A beam (Yagi) with 8 elements will be highly directional, not something you want when chasing a satellite that is moving across the sky... unless you plan on using an azimuth/elevation rotator (more complexity).
I know one satellite operator in the club uses the 'egg beater' type antennas, they're omnidirectional  and no there are no moving parts to fail.

Typically in a beam antenna, the elements are +/- 1/2 wave long (two +/- 1/4 wave elements connected together to form one +/- 1/2 wavelength long element). Since the center of each parasitic element (essentially a dipole) is at 0 volts, the element is usually clamped to a metal boom without being insulated.
Lots of info on the web to get dimensions of each element and the spacing (google "VHF beam antenna dimensions" or similar)

i.e: https://www.rfwireless-world.com/calculators/3-element-Yagi-Antenna-Calculator.html
Yagi Antenna calculator Formula
Yagi beam antennas are great for narrowing the 'field of view' of RF, but once not aimed within the beam width, the RX'ed signal can drop off dramatically.
Antenna specs of commercially available antennas will state what the half-power beam width is. For example a -3dB drop or half power drop from the main lobe:

Antenna Beamwidth

The more elements added, the more forward gain (better front to back ratio)... at a cost of a more narrow beam width. Of course there are lots of variables that can be tweaked, height above ground, element spacing, element lengths, etc to change the specs of a beam.

Confused yet?

73 Kriss KA1GJU/AM


Michael Durkin
 

DiskCone is what I see ... 


On Tue, Dec 21, 2021, 7:04 PM David Slipper <softfoot@...> wrote:

It's NOT a Yagi - this picture (see HERE)  is similar to what I am building but for 137MHz (the one in the pic is for a higher frequency).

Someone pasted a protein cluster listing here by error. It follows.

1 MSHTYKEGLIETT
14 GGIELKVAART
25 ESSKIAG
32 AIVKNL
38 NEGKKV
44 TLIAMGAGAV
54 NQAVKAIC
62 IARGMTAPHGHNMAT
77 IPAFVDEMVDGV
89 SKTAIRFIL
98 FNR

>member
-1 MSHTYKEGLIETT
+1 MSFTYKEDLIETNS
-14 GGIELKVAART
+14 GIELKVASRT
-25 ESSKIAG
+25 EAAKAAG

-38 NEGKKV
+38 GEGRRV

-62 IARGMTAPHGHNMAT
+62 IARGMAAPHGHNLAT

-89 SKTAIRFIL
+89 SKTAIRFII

The two dipole elements are horizontal and 120 degrees apart.

Do the reflector elements need to be connected together??

Do they need grounding ?? or connecting to the feed in some way ??

Dave



On 21/12/2021 23:30, Kriss Kliegle KA1GJU wrote:

Slightly confused... any images of said 8 element horizontal V dipole?
With that said...
A beam (Yagi) with 8 elements will be highly directional, not something you want when chasing a satellite that is moving across the sky... unless you plan on using an azimuth/elevation rotator (more complexity).
I know one satellite operator in the club uses the 'egg beater' type antennas, they're omnidirectional  and no there are no moving parts to fail.

Typically in a beam antenna, the elements are +/- 1/2 wave long (two +/- 1/4 wave elements connected together to form one +/- 1/2 wavelength long element). Since the center of each parasitic element (essentially a dipole) is at 0 volts, the element is usually clamped to a metal boom without being insulated.
Lots of info on the web to get dimensions of each element and the spacing (google "VHF beam antenna dimensions" or similar)

i.e: https://www.rfwireless-world.com/calculators/3-element-Yagi-Antenna-Calculator.html
Yagi Antenna calculator Formula
Yagi beam antennas are great for narrowing the 'field of view' of RF, but once not aimed within the beam width, the RX'ed signal can drop off dramatically.
Antenna specs of commercially available antennas will state what the half-power beam width is. For example a -3dB drop or half power drop from the main lobe:

Antenna Beamwidth

The more elements added, the more forward gain (better front to back ratio)... at a cost of a more narrow beam width. Of course there are lots of variables that can be tweaked, height above ground, element spacing, element lengths, etc to change the specs of a beam.

Confused yet?

73 Kriss KA1GJU/AM


Kriss Kliegle KA1GJU
 

Connected... Yes
Grounded... Yes (coax shield)

Satellites reception

But I'm currently in a Hilton, not a Holiday Inn... so I am not a rocket scientist yet, but maybe on the next trip?


73 Kriss KA1GJU/AM


David J Taylor
 

On 22/12/2021 03:04, David Slipper wrote:
It's NOT a Yagi - this picture (see HERE
<https://www.amsat.se/wordpress/wp-content/uploads/2020/06/V-dipole_ritning.jpg>)
is similar to what I am building but for 137MHz (the one in the pic is for a
higher frequency).

The two dipole elements are horizontal and 120 degrees apart.

Do the reflector elements need to be connected together??

Do they need grounding ?? or connecting to the feed in some way ??

Dave
Dave,

If you are going to build something the QFH antenna would be a better choice
for APT/LRPT 137 MHz reception, for example:

https://www.satsignal.eu/wxsat/equipment.htm

but search for more recent links.

David
--
SatSignal Software - Quality software for you
Web: https://www.satsignal.eu
Email: david-taylor@blueyonder.co.uk
Twitter: @gm8arv


Larry Horlick
 

That only works in a Holiday Inn Express. A regular Holiday Inn won't do it...

Larry

On Wed, Dec 22, 2021 at 12:14 AM Kriss Kliegle KA1GJU <kliegle@...> wrote:
Connected... Yes
Grounded... Yes (coax shield)